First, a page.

Personal Narrative: The Importance Of Nonviolence

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A single bomb detonated in the sky in 1945, instantly shattering tens and thousands of innocent lives . Below the forming mushroom clouds, deforming people screamed for one another, as the atomic bomb descended towards the cities of Japan. However, 72 years have passed by, but our world still contains thousands of dreadful weapons to threaten each other. In addition, fewer people are aware of the dark past, where so many suffered against. However, such violence caused a need for politics of nonviolence. My trip to Nagasaki has made me appreciate the importance of building peace through nonviolence.
Last summer, I visited Nagasaki as a peace ambassador from Tokyo. Although Nagasaki was one of the two cities bombed, it had recovered into the
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Nagai was taking Catholicism more seriously than his life made me realize how selfish I am. I only pray to God when I want, and I wouldn’t give up my life for praying. Dr. Nagai had chosen to pray for peace instead of living a longer life. But not only that, I have been educated like this, and the churches in Nagasaki have also been learning from Dr. Nagai’s life. That is why the whole area around Nagasaki seems different from other places I’ve visited. The efforts of the churches, accepting Dr. Nagai’s will of nonviolence have made the residents of Nagasaki realize the importance of living a with faith. From Dr. Nagai, learned that he was acting as nonviolence, by not hating America, even in his heart and instead, took the bombing a key to write books calling upon world …show more content…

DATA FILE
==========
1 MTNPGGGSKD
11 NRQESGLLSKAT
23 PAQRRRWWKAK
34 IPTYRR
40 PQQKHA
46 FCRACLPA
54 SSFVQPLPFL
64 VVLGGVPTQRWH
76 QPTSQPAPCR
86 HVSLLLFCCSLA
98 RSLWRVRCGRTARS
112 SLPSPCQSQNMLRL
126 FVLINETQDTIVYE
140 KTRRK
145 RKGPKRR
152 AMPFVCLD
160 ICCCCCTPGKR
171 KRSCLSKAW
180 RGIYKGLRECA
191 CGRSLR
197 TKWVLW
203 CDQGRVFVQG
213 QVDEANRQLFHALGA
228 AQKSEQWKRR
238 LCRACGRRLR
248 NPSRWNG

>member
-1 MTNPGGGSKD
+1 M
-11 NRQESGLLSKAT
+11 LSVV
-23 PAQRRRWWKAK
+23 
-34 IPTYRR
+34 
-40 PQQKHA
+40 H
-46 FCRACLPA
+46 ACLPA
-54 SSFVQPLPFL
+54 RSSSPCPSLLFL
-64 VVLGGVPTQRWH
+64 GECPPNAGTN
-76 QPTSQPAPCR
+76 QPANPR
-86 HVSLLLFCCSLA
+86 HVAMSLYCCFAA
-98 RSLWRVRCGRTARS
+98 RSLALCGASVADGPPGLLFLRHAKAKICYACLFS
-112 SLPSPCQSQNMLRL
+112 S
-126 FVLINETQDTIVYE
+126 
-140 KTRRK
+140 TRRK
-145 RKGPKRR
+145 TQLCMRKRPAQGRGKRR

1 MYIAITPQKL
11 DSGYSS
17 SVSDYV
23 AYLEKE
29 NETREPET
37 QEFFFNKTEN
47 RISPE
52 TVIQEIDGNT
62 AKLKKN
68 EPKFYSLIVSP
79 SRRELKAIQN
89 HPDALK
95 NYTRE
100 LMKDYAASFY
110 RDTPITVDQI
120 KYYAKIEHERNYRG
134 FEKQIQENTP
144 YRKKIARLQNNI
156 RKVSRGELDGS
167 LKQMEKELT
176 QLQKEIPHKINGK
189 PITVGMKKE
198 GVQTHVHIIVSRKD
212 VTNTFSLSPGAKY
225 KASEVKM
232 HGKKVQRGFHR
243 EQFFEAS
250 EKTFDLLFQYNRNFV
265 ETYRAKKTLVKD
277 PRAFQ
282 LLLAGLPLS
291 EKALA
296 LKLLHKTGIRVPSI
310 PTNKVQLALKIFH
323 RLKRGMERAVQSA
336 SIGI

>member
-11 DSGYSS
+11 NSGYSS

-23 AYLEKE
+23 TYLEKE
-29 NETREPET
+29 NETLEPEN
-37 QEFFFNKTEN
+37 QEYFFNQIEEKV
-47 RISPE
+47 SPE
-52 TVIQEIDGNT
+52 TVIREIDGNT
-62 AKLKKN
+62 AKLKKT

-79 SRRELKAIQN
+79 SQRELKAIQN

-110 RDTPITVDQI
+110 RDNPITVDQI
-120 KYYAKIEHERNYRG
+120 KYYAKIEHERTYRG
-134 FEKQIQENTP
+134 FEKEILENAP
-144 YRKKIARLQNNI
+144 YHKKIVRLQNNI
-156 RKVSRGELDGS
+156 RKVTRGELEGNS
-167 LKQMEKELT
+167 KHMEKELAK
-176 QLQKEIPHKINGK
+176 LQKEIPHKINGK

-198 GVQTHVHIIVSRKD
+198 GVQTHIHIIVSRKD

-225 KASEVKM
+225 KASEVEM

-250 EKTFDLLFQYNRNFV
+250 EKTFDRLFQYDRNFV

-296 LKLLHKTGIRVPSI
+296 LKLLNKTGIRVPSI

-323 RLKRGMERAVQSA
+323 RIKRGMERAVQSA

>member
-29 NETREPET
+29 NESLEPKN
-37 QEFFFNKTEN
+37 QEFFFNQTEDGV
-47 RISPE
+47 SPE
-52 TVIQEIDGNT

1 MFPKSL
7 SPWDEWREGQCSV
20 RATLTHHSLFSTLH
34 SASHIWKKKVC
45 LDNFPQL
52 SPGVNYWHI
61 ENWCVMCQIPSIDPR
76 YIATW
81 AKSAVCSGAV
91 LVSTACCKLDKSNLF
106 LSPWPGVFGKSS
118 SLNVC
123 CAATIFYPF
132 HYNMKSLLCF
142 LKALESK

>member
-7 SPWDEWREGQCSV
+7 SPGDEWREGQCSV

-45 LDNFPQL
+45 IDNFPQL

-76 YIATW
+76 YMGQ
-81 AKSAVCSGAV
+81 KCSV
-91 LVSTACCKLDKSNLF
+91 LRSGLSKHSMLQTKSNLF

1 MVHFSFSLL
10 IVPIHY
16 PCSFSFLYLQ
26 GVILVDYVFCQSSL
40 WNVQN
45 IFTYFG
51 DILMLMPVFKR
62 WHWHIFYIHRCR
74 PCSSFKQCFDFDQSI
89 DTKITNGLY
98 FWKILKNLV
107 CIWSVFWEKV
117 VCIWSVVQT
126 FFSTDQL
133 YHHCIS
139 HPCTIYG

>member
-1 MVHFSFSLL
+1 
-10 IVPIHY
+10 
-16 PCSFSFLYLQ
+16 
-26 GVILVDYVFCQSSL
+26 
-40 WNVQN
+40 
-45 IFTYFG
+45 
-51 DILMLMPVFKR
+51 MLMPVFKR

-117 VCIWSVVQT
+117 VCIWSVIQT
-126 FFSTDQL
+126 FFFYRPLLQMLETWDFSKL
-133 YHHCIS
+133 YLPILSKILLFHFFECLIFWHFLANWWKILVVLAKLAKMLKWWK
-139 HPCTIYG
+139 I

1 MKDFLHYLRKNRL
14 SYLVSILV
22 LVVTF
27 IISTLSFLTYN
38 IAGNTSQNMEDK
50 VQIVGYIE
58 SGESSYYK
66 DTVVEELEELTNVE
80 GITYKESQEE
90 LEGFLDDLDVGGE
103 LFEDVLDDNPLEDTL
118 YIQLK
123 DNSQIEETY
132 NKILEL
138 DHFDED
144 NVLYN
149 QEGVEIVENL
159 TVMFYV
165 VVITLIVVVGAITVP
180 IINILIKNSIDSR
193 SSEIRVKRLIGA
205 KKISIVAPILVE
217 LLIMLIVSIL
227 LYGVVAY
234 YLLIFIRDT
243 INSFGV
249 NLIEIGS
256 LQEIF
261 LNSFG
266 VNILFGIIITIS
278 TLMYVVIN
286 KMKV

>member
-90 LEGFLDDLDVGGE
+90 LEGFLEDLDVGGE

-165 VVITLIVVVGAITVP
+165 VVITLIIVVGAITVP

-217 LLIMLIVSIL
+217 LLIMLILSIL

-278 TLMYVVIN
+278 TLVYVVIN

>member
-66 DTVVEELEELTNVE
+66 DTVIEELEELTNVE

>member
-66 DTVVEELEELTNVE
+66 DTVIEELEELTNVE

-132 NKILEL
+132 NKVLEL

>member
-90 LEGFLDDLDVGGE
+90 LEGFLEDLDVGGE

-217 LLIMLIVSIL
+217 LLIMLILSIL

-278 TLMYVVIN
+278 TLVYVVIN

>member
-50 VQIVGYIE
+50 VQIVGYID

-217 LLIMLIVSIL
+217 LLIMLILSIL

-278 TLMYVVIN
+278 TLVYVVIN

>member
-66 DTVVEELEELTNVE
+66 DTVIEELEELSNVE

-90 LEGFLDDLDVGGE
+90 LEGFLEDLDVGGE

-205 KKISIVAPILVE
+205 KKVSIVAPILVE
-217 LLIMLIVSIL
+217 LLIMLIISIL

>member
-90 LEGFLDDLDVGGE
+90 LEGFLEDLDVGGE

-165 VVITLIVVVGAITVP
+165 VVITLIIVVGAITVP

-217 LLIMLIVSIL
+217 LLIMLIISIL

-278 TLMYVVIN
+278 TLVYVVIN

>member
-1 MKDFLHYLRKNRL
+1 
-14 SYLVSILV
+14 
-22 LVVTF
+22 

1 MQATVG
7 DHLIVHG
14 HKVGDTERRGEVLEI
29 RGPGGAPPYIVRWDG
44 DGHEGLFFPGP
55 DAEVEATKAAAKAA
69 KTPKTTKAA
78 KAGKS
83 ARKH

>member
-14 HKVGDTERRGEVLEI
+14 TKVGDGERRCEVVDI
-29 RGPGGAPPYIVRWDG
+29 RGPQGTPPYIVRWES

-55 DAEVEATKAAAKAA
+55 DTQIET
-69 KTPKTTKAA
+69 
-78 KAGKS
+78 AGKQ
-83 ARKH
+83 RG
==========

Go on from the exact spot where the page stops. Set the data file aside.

Nagai did. A quote from Martin Luther King Jr. teaches us how we ca work at it. “Nonviolence means avoiding not only external physical violence but also internal violence of spirit. You not only refuse to shoot a man, but you refuse to hate him.” The first time I heard about Martin Luther King was when I was in first grade. Being half American and half Japanese, I spent my childhood in America. When I was going to a school in America, they taught us about him on Martin Luther King Day. I remember chanting with the radio of the “I have a dream” speech. Back then, I had no idea of what he exactly contributed, but now I have found myself amazed by his career. Not only did he give his speeches, but he has acted with nonviolence. The Montgomery bus boycott Martin Luther King protested in resulted with the Supreme Court ruling that the segregation was not acceptable on the public buses. Back those days, black people were segregated on the buses by, giving up seats for the white or sitting in the back of the bus. But instead of forcefully arguing on the buses, the boycott acted by walking home by foot with nonviolence, both physically and internally. From this incident, I was surprised how the black took in part of the boycott instead of raging anger with a group. Because, over 70% of the passengers of the public buses were black, I would have thought that the whole group would have mass protests in violence to have

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